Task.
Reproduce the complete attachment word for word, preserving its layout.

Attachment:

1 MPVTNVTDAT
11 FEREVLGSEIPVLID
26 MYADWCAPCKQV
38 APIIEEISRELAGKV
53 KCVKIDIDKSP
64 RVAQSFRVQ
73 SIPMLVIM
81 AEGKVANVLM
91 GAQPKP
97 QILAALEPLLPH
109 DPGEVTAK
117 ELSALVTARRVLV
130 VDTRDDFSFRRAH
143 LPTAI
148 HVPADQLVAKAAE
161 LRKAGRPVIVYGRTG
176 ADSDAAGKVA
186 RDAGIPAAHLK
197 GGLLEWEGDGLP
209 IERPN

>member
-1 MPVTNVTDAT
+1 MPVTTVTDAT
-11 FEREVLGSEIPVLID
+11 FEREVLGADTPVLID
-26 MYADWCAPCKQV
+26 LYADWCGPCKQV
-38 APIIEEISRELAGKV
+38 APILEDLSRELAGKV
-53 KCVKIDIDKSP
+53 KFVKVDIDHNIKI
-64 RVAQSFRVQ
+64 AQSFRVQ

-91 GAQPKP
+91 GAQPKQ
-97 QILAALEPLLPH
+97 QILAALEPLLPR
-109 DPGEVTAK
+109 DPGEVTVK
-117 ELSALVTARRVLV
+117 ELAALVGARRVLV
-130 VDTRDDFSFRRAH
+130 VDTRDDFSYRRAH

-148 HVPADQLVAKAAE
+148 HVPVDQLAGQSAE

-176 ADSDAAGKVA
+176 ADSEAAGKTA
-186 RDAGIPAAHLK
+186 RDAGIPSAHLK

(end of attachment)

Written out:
1 MPVTNVTDAT
11 FEREVLGSEIPVLID
26 MYADWCAPCKQV
38 APIIEEISRELAGKV
53 KCVKIDIDKSP
64 RVAQSFRVQ
73 SIPMLVIM
81 AEGKVANVLM
91 GAQPKP
97 QILAALEPLLPH
109 DPGEVTAK
117 ELSALVTARRVLV
130 VDTRDDFSFRRAH
143 LPTAI
148 HVPADQLVAKAAE
161 LRKAGRPVIVYGRTG
176 ADSDAAGKVA
186 RDAGIPAAHLK
197 GGLLEWEGDGLP
209 IERPN

>member
-1 MPVTNVTDAT
+1 MPVTTVTDAT
-11 FEREVLGSEIPVLID
+11 FEREVLGADTPVLID
-26 MYADWCAPCKQV
+26 LYADWCGPCKQV
-38 APIIEEISRELAGKV
+38 APILEDLSRELAGKV
-53 KCVKIDIDKSP
+53 KFVKVDIDHNIKI
-64 RVAQSFRVQ
+64 AQSFRVQ

-91 GAQPKP
+91 GAQPKQ
-97 QILAALEPLLPH
+97 QILAALEPLLPR
-109 DPGEVTAK
+109 DPGEVTVK
-117 ELSALVTARRVLV
+117 ELAALVGARRVLV
-130 VDTRDDFSFRRAH
+130 VDTRDDFSYRRAH

-148 HVPADQLVAKAAE
+148 HVPVDQLAGQSAE

-176 ADSDAAGKVA
+176 ADSEAAGKTA
-186 RDAGIPAAHLK
+186 RDAGIPSAHLK